It’s Saturday at the communal prison for cooperative captives, and Donald Trump’s inauguration is more than a month away. A Yemeni detainee inside a cellblock is waving a piece of artwork depicting a question mark at his guards through one-way glass. It has a padlock for a dot.
News crews from Europe to the United States capture it, stirring a debate at prison headquarters: Require reporters to delete the imagery as unauthorized communication? Or let it go?
But by Sunday morning, rather than have these news images destroyed, the man with the ultimate censorship authority has instead adopted it as a metaphor for this time of uncertainty at Guantánamo Bay.
“We have some detainees that have become very good artists while they’ve been here. I would venture to guess that detainee is using his art as a way to express himself,” says self-styled art critic Navy Rear Adm. Peter J. Clarke, a submariner and commander of detention operations.
“I don’t know whether it’s his hope, whether it’s his concern, whether it’s his frustration,” he adds, calling it perhaps an expression of “frustration in a very nonthreatening way that he does have a question of what’s going to happen in the future.”
Twenty-two of the last 59 captives are cleared to go by the Obama administration parole board, and the artist isn’t one of them. Lawyer Shelby Sullivan-Bennis says it’s the work of Yemeni “forever prisoner” Khalid Qasim, 39, who described the painting to her by phone Nov. 29, saying that when the prison art instructor “saw it, he was amazed.”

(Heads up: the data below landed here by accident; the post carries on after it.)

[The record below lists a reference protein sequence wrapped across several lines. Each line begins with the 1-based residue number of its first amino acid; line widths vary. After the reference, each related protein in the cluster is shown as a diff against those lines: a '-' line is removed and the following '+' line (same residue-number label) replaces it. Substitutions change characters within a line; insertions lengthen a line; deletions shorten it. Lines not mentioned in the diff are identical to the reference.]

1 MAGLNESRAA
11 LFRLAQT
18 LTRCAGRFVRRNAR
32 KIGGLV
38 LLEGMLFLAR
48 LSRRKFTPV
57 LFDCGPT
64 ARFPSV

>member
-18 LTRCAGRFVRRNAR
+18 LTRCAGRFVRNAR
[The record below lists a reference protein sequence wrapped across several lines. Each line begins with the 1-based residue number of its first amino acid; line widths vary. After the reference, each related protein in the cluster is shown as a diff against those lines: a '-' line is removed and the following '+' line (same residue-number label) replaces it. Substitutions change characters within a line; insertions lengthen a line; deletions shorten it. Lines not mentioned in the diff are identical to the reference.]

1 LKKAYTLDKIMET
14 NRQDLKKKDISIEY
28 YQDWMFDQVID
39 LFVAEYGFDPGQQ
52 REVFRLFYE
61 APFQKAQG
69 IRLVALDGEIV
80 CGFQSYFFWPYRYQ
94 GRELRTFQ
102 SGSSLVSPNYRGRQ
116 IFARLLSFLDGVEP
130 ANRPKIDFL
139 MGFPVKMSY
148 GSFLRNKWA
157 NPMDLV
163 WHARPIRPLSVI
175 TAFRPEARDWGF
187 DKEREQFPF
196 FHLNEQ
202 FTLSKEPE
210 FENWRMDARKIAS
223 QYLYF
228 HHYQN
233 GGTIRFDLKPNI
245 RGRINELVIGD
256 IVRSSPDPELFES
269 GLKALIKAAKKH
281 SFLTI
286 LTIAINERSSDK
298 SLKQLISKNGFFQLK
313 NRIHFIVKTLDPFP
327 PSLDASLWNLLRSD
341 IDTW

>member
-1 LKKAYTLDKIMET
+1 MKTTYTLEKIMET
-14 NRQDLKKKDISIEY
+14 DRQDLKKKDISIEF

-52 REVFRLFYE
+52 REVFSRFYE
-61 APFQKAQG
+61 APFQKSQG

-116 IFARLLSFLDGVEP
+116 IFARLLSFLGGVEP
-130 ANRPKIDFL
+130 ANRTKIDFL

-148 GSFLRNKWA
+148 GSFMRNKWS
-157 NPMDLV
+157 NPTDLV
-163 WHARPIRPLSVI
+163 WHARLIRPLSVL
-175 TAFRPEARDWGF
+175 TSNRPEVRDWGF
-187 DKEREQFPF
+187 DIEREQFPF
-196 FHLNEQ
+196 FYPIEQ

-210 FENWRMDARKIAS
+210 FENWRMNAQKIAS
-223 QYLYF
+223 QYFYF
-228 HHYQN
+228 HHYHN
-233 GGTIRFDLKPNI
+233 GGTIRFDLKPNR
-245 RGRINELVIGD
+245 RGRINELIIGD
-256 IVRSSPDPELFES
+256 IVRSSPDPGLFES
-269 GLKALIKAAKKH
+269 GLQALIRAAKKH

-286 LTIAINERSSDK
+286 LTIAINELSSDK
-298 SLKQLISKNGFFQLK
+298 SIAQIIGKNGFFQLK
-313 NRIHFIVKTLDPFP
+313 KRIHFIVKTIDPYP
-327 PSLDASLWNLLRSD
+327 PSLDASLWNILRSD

The board has looked at his file four times and concluded Qasim can’t go anywhere.
Moreover, it is not clear whether the State Department envoy responsible for making transfer deals can get them done for the 22 cleared captives in time, approved by Secretary of Defense Ash Carter and to Congress by Dec. 20. The law requires 30 days’ notice before a flight can leave the base with a cleared captive.
President-elect Trump has vowed to grow the detainee population — fill it up — and has chosen a Secretary of Defense, retired Marine Gen. James Mattis, who is on record as opposed to prisoner releases while a war is under way.
But the warden, Army Col. Stephen Gabavics, tells reporters he’s taking it one day at a time. And so are the detainees. He flatly rejects a CBS News report based on one lawyer who spoke to one detainee that there was panic in the cellblocks the night Trump was elected, prompting the captives to call for sedatives.
Didn’t happen, says the career Military Policeman, an MP, who got to Guantánamo six months ago from an Army-sponsored stint at the Massachusetts Institute of Technology. To be sure, he said, the prisoners had questions for their guards and medics.
“Are we going to be staying here? Are more detainees coming in?” the colonel quoted them as asking. The troops had nothing to offer them. Not only is politics a taboo topic between captive and captor, but no one really knows what the Trump transition will bring.
Politics wasn’t, however, off-limits when the commander took questions from his troops during an “All Hands” meeting on Nov. 14 at an open-air cinema off Sherman Avenue, the base’s main drag. An officer asked Clarke whether, in light of the president-elect’s campaign commentary, the forces would be conducting torture at Guantánamo Bay.